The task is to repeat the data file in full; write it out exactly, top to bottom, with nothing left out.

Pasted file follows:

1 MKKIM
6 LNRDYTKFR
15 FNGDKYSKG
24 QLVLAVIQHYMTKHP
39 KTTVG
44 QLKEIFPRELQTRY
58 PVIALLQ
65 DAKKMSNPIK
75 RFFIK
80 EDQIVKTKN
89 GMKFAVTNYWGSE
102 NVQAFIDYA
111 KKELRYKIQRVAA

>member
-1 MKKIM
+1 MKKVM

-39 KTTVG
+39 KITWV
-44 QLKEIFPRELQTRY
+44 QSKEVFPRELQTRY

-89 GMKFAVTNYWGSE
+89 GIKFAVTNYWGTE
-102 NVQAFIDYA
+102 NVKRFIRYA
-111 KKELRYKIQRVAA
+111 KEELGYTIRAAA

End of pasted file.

1 MKKIM
6 LNRDYTKFR
15 FNGDKYSKG
24 QLVLAVIQHYMTKHP
39 KTTVG
44 QLKEIFPRELQTRY
58 PVIALLQ
65 DAKKMSNPIK
75 RFFIK
80 EDQIVKTKN
89 GMKFAVTNYWGSE
102 NVQAFIDYA
111 KKELRYKIQRVAA

>member
-1 MKKIM
+1 MKKVM

-39 KTTVG
+39 KITWV
-44 QLKEIFPRELQTRY
+44 QSKEVFPRELQTRY

-89 GMKFAVTNYWGSE
+89 GIKFAVTNYWGTE
-102 NVQAFIDYA
+102 NVKRFIRYA
-111 KKELRYKIQRVAA
+111 KEELGYTIRAAA